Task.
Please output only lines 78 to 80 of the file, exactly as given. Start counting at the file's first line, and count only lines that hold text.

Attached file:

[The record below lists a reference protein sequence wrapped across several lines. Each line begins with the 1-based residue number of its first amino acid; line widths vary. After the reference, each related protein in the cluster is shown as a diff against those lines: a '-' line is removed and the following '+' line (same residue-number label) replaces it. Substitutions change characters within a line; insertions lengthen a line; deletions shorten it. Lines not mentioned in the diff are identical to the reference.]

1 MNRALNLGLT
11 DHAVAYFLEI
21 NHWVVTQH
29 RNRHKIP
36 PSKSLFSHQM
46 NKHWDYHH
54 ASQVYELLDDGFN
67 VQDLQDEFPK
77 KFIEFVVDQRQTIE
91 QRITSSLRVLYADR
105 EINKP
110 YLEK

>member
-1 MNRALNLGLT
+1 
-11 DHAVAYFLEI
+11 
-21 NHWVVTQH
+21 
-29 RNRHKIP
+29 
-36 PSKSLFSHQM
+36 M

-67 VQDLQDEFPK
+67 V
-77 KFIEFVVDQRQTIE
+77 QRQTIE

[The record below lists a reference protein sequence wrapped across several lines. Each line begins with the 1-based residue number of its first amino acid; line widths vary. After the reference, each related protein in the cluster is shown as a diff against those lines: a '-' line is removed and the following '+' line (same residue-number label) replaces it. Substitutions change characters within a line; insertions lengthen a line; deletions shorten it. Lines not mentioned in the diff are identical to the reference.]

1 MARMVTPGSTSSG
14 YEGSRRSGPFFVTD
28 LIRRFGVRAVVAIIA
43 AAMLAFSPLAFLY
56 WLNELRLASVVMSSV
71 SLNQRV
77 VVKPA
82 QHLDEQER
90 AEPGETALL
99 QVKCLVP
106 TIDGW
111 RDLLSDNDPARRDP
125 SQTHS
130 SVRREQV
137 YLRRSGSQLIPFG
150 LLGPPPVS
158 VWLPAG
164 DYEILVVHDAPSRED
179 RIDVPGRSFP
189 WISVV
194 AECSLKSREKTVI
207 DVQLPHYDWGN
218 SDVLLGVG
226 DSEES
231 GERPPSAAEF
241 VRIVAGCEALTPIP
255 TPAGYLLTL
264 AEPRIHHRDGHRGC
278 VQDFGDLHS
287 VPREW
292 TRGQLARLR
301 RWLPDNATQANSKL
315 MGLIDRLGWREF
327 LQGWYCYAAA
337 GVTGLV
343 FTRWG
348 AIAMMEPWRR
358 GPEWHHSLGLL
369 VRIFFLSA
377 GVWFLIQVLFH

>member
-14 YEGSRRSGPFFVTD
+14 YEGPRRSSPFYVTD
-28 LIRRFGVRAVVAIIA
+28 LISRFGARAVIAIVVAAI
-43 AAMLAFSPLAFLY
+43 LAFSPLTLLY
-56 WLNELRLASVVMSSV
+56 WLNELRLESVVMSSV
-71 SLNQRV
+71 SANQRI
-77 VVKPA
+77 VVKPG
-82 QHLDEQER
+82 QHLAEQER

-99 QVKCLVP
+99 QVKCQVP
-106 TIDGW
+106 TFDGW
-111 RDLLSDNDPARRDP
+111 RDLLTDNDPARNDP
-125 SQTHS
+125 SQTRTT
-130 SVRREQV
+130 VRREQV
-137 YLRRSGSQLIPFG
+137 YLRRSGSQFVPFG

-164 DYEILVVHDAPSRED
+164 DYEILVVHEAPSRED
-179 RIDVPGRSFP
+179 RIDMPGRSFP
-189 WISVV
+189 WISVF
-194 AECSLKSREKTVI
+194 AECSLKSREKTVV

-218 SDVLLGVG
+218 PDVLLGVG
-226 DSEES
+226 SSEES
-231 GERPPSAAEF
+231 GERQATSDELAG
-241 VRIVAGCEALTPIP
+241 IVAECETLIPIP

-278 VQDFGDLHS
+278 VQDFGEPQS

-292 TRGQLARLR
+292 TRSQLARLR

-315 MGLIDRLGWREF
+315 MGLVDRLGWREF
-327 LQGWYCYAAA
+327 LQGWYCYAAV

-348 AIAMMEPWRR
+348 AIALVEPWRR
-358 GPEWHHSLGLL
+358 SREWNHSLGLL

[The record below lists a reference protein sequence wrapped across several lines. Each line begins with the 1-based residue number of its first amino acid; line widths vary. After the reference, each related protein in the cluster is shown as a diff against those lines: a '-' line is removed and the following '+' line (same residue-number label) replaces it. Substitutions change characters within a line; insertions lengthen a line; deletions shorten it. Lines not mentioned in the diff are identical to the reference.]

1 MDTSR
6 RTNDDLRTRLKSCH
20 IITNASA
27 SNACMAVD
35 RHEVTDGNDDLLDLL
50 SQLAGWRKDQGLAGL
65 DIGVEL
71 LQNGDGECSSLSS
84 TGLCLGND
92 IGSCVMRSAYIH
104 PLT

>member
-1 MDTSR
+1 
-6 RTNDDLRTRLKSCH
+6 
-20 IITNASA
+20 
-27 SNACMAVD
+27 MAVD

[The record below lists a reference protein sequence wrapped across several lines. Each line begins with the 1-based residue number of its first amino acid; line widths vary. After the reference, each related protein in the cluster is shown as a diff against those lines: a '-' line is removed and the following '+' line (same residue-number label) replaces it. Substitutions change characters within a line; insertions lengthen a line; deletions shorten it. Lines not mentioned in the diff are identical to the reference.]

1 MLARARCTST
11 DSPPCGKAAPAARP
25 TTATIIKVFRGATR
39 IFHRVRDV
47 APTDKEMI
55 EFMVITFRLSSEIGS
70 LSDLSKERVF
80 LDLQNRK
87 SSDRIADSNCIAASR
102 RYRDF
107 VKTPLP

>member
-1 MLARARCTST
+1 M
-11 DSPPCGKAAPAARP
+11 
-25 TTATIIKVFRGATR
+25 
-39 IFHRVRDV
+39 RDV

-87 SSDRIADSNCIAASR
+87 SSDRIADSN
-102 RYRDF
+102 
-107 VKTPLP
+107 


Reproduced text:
+56 WLNELRLESVVMSSV
-71 SLNQRV
+71 SANQRI